I am, in case you hadn’t noticed, I am lazy bastard, so I long-ago learned the trick of placing a piece of foil on top of the baking sheet for easy clean-up. This ingenious “trick” backfired on me for obvious reasons: they tell you to use cooking spray to keep the meatballs from sticking when you flip them. My balls stuck to the foil like testicles to the thighs of a man going commando on a hot summer day.
I couldn’t unstick the balls without losing some meat, a sentence that I’m sure just made some male readers uncomfortable, but flipping them directly back onto the stuck parts prevented further meat loss, and the entirety of the meatballs’ surfaces actually turned out nice and crispy.
I found that the veggieballs cooked in the oven had a firmer texture on the inside and got some nice crunch and browning on the outside, making them less spongy and more meat-like.
Morningstar Farms Veggie Meatballs are called a Meal Starters; presumably, this means they are a means in which to start your meal, which in this case, would obviously be spaghetti and meatballs. Oh sure, I could have cooked up some whole grain pasta and got a jar of veghead-friendly sauce, but I took the phrase “Meal Starters” literally and ate them like an appetizer.
Oh, who am I kidding, I ate them with a plastic fork and a cup of Domino’s Marinara Sauce I found in my Drawer of Orphaned Condiments. I didn’t bother putting the oven-cooked balls on a plate or even leaving the kitchen. I again blame my laziness on the lethargy caused by eating too much real meat.
While Morningstar Farms Meal Starters Veggie Meatballs didn’t convert me to a vegetarian for life, I appreciate whatever dark arts they use to turn soy and spices into a meatless meatball that I would gladly eat if one of my filthy hippy friends invited me over for dinner. While the microwaved balls fell short in the texture department, the oven-cooked ones were quite pleasant, and the spices used were well-balanced, warding off any ideas of blandness.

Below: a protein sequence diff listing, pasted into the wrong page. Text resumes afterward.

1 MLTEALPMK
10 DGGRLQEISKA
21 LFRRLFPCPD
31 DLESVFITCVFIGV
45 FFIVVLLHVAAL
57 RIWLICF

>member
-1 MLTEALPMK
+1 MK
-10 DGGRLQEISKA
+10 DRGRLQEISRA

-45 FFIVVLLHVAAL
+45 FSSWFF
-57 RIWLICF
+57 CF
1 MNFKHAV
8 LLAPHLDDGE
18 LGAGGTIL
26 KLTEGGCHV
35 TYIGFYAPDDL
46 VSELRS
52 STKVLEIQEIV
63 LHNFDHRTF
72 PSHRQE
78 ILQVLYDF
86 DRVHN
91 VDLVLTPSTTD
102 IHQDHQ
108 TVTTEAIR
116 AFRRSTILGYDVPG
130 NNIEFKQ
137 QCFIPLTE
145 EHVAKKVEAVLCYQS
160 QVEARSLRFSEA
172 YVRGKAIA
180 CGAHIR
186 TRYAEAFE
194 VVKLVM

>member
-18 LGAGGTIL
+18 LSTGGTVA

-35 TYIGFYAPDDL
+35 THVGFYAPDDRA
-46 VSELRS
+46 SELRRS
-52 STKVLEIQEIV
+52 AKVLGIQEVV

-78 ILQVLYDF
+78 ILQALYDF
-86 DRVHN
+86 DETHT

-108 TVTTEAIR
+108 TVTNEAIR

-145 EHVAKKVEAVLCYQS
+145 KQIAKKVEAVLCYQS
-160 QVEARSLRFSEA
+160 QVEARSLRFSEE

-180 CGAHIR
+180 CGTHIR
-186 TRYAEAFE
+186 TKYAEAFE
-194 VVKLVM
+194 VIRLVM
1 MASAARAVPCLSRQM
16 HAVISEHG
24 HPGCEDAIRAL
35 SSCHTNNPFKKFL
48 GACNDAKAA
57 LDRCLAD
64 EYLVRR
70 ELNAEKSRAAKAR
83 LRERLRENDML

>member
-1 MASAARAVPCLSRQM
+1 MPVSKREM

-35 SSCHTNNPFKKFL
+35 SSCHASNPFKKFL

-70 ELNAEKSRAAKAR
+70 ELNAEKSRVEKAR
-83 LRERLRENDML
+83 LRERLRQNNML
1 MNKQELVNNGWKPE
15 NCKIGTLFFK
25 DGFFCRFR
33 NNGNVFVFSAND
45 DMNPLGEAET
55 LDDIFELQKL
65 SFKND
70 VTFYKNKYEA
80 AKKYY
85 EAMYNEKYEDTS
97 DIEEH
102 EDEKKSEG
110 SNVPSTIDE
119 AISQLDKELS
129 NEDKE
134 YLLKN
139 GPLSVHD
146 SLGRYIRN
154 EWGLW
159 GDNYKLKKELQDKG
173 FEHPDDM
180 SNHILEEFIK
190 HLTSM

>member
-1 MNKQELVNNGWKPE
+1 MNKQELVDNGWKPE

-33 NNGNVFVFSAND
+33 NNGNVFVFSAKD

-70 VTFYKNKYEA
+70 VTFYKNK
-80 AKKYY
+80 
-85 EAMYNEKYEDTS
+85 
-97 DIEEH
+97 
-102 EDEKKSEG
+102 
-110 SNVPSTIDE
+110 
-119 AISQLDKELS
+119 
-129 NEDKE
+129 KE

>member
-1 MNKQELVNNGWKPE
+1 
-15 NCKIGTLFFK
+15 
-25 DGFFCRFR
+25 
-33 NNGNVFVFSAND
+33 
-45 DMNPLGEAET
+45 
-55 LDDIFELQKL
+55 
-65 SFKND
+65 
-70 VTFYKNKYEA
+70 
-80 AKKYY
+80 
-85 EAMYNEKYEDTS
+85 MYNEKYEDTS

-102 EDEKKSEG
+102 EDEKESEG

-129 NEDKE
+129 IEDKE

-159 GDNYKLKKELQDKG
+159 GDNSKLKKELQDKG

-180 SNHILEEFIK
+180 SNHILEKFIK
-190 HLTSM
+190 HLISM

These veggie meatballs get my Buddha Camp seal of approval. I’d try to sit Lotus in their honor, but I’m afraid my knee joints would pop because I am no longer a young, spry college student and my Enlightenment flew out the window once I started putting words like “synergy” and “dictation” on my resumé.
(Nutrition Facts – 5 meatballs – 130 calories, 40 calories from fat, 4.5 grams of fat, 0.5 grams of saturated fat, 0 grams of trans fat, 2.5 grams of polyunsaturated fat, 1 gram of monounsaturated fat, 0 milligrams of cholesterol, 390 milligrams of sodium, 180 milligrams of potassium, 8 grams of carbohydrates, 3 grams of dietary fiber, less than 1 gram of sugar, 14 grams of protein, 4% calcium, and 8% iron.)
Item: Morningstar Farms Meal Starters Veggie Meatballs
Purchased Price: $4.99
Size: 8.5 ounces (15 meatballs)
Purchased at: Safeway
Rating: 8 out of 10
Pros: Very well-spiced. The word “fauxsage”. Easy cooking instructions. Youthful college-Buddhist enthusiasm. Oven-cooked balls had a nice, crispy outside.
Cons: Spongy texture when microwaved. Being too old and rickety to sit in the Lotus position. Sticky (meat)balls. Ball hogs.